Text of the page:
Flexible Fuel Vehicles
FFVs, or Flexible Fuel Vehicles, feature a single fuel system (a gas engine), which can operate on two different fuels (typically gasoline and E85, the ethanol blend fuel, or a mixture of both). Some consider them hybrids, some don’t.
Flexible Fuel Vehicles are very similar to conventional gas engine vehicles in many respects, even in performance (although fuel efficiency suffers slightly when the car is running on any blend featuring ethanol). The exceptions are the ability of the FFV’s fuel system to use two fuels, and the fuel system’s components, which are corrosion-resistant .
In 2007 DaimlerChrysler, GM, Ford, Nissan, Mercedes and Volvo collectively offered in excess of twenty Flexible Fuel Vehicle models.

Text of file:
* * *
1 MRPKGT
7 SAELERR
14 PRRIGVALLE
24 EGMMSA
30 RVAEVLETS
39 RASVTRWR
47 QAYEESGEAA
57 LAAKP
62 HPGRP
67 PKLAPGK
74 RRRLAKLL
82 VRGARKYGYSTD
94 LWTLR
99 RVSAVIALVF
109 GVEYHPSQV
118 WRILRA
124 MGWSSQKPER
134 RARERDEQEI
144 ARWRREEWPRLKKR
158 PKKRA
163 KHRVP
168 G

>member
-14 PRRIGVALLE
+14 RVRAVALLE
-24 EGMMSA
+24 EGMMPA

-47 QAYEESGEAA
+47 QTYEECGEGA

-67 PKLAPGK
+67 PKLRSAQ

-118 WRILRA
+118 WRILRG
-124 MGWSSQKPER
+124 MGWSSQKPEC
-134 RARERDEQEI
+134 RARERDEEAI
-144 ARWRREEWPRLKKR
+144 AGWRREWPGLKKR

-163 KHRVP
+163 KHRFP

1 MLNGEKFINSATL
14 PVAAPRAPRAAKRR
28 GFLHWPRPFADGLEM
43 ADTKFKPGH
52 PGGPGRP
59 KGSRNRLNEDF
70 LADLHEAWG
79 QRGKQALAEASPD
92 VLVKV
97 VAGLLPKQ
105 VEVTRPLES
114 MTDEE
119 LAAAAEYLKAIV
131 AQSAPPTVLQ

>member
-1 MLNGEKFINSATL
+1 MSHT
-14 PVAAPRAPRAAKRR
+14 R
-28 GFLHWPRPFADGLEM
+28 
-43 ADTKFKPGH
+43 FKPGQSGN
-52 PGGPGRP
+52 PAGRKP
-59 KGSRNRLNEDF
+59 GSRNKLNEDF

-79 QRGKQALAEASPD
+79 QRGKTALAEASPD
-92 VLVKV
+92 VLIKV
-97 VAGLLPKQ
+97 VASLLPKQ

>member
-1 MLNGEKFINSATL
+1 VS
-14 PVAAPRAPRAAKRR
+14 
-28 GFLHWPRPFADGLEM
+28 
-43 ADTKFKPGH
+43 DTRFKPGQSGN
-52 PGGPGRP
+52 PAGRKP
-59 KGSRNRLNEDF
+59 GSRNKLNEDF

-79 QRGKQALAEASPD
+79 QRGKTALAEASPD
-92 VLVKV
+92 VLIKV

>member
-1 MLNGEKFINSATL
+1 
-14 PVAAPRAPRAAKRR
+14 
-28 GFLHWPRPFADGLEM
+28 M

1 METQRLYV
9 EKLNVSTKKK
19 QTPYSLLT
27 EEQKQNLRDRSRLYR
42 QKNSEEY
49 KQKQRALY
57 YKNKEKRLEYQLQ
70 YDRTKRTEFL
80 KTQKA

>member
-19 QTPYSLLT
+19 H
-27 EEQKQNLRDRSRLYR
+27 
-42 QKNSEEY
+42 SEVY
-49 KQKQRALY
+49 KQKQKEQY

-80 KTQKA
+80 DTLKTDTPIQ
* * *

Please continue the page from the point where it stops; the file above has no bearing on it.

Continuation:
Bi-fuel vehicles are similar to FFVs in that they can use two different fuels, but in a bi-fuel vehicle these two fuels use two separate fuel systems that never blend. The driver can decide which fuel to use by flipping a switch on the dashboard. Typically bi-fuel vehicles use gasoline or diesel in one system, and either natural gas (compressed or liquefied) or propane in the other.
The Volvo Bi-Fuel S60 and V70 can use both gasoline and compressed natural gas (CNG).
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